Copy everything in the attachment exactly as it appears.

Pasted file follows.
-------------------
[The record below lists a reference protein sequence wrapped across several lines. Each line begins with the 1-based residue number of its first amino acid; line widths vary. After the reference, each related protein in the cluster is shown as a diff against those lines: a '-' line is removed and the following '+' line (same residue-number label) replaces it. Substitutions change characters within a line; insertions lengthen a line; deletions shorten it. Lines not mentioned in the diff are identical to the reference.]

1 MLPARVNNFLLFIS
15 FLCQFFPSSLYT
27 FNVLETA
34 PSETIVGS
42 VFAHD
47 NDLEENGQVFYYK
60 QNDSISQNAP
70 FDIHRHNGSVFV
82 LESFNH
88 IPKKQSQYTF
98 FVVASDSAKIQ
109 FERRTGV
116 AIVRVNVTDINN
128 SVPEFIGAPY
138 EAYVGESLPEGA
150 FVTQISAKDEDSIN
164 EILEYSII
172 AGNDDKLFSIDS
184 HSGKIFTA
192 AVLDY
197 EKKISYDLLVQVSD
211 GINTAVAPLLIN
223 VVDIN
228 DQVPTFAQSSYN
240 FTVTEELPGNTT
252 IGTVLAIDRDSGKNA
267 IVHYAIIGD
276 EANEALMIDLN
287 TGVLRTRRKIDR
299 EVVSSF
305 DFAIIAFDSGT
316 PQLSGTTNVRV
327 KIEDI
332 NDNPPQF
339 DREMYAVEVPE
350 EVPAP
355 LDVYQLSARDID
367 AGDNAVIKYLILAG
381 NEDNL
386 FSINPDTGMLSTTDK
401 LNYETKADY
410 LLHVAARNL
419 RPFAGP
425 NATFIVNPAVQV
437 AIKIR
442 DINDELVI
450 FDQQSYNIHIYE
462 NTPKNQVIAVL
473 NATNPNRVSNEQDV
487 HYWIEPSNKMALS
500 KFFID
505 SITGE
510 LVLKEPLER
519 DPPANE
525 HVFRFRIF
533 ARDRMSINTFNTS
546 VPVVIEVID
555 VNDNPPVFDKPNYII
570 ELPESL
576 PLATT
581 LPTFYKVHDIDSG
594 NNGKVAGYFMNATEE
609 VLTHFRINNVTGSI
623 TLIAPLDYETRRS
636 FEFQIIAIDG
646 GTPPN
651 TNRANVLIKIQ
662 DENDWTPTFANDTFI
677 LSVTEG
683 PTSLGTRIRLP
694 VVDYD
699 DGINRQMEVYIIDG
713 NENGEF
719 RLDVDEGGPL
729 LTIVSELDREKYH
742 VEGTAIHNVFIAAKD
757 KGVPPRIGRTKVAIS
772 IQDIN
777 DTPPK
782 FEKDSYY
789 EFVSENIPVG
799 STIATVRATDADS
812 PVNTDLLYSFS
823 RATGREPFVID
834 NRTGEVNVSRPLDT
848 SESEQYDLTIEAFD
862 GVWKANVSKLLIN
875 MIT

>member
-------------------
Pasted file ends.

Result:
[The record below lists a reference protein sequence wrapped across several lines. Each line begins with the 1-based residue number of its first amino acid; line widths vary. After the reference, each related protein in the cluster is shown as a diff against those lines: a '-' line is removed and the following '+' line (same residue-number label) replaces it. Substitutions change characters within a line; insertions lengthen a line; deletions shorten it. Lines not mentioned in the diff are identical to the reference.]

1 MLPARVNNFLLFIS
15 FLCQFFPSSLYT
27 FNVLETA
34 PSETIVGS
42 VFAHD
47 NDLEENGQVFYYK
60 QNDSISQNAP
70 FDIHRHNGSVFV
82 LESFNH
88 IPKKQSQYTF
98 FVVASDSAKIQ
109 FERRTGV
116 AIVRVNVTDINN
128 SVPEFIGAPY
138 EAYVGESLPEGA
150 FVTQISAKDEDSIN
164 EILEYSII
172 AGNDDKLFSIDS
184 HSGKIFTA
192 AVLDY
197 EKKISYDLLVQVSD
211 GINTAVAPLLIN
223 VVDIN
228 DQVPTFAQSSYN
240 FTVTEELPGNTT
252 IGTVLAIDRDSGKNA
267 IVHYAIIGD
276 EANEALMIDLN
287 TGVLRTRRKIDR
299 EVVSSF
305 DFAIIAFDSGT
316 PQLSGTTNVRV
327 KIEDI
332 NDNPPQF
339 DREMYAVEVPE
350 EVPAP
355 LDVYQLSARDID
367 AGDNAVIKYLILAG
381 NEDNL
386 FSINPDTGMLSTTDK
401 LNYETKADY
410 LLHVAARNL
419 RPFAGP
425 NATFIVNPAVQV
437 AIKIR
442 DINDELVI
450 FDQQSYNIHIYE
462 NTPKNQVIAVL
473 NATNPNRVSNEQDV
487 HYWIEPSNKMALS
500 KFFID
505 SITGE
510 LVLKEPLER
519 DPPANE
525 HVFRFRIF
533 ARDRMSINTFNTS
546 VPVVIEVID
555 VNDNPPVFDKPNYII
570 ELPESL
576 PLATT
581 LPTFYKVHDIDSG
594 NNGKVAGYFMNATEE
609 VLTHFRINNVTGSI
623 TLIAPLDYETRRS
636 FEFQIIAIDG
646 GTPPN
651 TNRANVLIKIQ
662 DENDWTPTFANDTFI
677 LSVTEG
683 PTSLGTRIRLP
694 VVDYD
699 DGINRQMEVYIIDG
713 NENGEF
719 RLDVDEGGPL
729 LTIVSELDREKYH
742 VEGTAIHNVFIAAKD
757 KGVPPRIGRTKVAIS
772 IQDIN
777 DTPPK
782 FEKDSYY
789 EFVSENIPVG
799 STIATVRATDADS
812 PVNTDLLYSFS
823 RATGREPFVID
834 NRTGEVNVSRPLDT
848 SESEQYDLTIEAFD
862 GVWKANVSKLLIN
875 MIT

>member